The phrase “cosmic outrage” is loaded with power. If an infraction, moral or otherwise, is something one might excuse or overlook, there is no ignoring the explosive description of indignation writ large. Here is the intersection of the inconsequential and ultimate. And Heschel, who sought out those places of connection, invites you into the place where those concerns connect.
Please don’t stop there because I do not want to overstate my case. This formidable assertion has a modifier. It appears in the introduction to the book that established Heschel as a voice of his generation, The Prophets. His examination of the Biblical prophets, individually and collectively, opened a window to the unique messages of each one and the ethos of prophecy. The prophets were not self-anointed orators. They were messengers, often reluctant, whose sensitivity to the divine presence provoked listeners then and down through the centuries to consider the way every person and every group of people (and especially the Jewish people) might live up to the sacred nature of being created in God’s image. That’s pretty old-fashioned language, but please remember that the Bible is an ancient collection.
It is “to the Prophets” that the moral shortcoming was the source of divine anger. The prophets were our instructors, not necessarily our role models. To live at the intersection of human fallacy and divine rectitude, a person needs to know both. The first qualification is widely accessible. The latter is in scarce supply, and not something that any person can merely claim. Heschel and other believers in the Bible attribute the knowledge of God’s will to God’s will, not to human deduction. Prophetic teaching, which is not predictive (the modern sense of the word) rather instructive, is meant to make us sensitive to what Heschel called the “divine pathos.”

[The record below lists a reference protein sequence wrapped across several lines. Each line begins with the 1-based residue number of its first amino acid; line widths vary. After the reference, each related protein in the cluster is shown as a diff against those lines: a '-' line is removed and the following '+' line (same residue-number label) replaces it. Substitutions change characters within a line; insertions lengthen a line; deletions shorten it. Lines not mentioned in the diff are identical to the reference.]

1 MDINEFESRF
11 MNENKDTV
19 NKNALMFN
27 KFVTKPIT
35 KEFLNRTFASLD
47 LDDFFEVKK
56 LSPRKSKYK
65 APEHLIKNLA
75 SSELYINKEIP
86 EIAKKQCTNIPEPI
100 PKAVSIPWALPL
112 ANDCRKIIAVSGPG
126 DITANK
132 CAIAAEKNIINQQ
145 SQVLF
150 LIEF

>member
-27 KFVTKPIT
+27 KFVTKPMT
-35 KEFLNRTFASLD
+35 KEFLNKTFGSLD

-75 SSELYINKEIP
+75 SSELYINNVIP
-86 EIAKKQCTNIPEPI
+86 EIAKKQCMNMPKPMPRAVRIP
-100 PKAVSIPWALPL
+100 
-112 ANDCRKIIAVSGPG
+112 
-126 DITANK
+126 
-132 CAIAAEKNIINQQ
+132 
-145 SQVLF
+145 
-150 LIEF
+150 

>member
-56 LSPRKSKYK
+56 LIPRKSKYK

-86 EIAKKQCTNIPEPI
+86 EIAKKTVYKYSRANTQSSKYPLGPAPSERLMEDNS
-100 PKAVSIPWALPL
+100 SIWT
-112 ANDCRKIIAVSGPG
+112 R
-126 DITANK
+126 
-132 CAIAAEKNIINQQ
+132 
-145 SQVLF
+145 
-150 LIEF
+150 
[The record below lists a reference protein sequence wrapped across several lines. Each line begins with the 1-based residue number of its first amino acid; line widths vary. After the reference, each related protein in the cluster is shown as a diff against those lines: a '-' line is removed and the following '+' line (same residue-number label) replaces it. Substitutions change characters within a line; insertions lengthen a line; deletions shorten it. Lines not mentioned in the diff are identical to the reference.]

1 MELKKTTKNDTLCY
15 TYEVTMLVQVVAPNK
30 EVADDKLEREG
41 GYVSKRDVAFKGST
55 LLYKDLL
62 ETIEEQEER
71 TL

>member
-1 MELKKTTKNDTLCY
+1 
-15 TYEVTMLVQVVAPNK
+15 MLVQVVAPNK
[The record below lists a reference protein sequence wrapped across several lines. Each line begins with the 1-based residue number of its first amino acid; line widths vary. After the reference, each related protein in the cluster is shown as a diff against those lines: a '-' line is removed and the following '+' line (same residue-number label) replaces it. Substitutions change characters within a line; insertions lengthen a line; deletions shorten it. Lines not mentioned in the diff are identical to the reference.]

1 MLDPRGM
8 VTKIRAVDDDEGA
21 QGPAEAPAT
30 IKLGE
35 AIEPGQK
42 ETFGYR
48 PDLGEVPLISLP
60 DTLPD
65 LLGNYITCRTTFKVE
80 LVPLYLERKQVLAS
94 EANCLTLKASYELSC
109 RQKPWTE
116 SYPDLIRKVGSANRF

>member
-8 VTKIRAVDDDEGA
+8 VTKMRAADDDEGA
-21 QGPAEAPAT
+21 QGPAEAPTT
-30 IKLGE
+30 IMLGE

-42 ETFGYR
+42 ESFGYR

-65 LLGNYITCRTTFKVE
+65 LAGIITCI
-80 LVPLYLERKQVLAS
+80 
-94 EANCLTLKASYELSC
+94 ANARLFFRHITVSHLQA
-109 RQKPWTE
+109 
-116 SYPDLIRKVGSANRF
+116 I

The general lesson that Heschel describes is that our misconduct breaks God’s heart. Reading the Prophets with that notion in mind (in fact, reading all of the Bible with that in mind) casts the God of the Hebrew Bible in a much more sympathetic light than ancient and modern skeptics accusingly shine on the “Old Testament.” (An aside: “old” sounds much less pejorative to me now that I am old.)
But here is the other lesson of Heschel’s teaching. Modern activists who lay claim to the insight of the Prophets almost always overstep their bounds. Those who confuse personal outrage with cosmic outrage commit their own moral infraction. Actions that purposely cause suffering to others, justified by the would-be prophets, cause divine heartbreak, not approbation.
If Heschel could take great satisfaction in one carefully crafted sentence, we, his students, should be at least that deliberate in applying his lessons.
Wisdom Wherever You Find It
May your homes not become your graves. High Holy Day prayerbook
In the liturgy for the afternoon of Yom Kippur is a recollection of the long-ago service of atonement in the Holy Temple. At the end of the description of the sacrificial rituals is a tiny addition. The High Priest says to the pilgrims who have gathered from the Sharon Valley on the coastal plain, “May your homes not become your graves.”
That section of the Holy Land is subject to earthquakes, and when they occurred the stone structures in which people lived could collapse without notice. In the liturgy, the prayer is just that brief, but even thousands of years later, thousands of miles away, hundreds of thousands of days since the last catastrophic earthquake, I am always captured by the poignancy of what feels like a spiritual afterthought.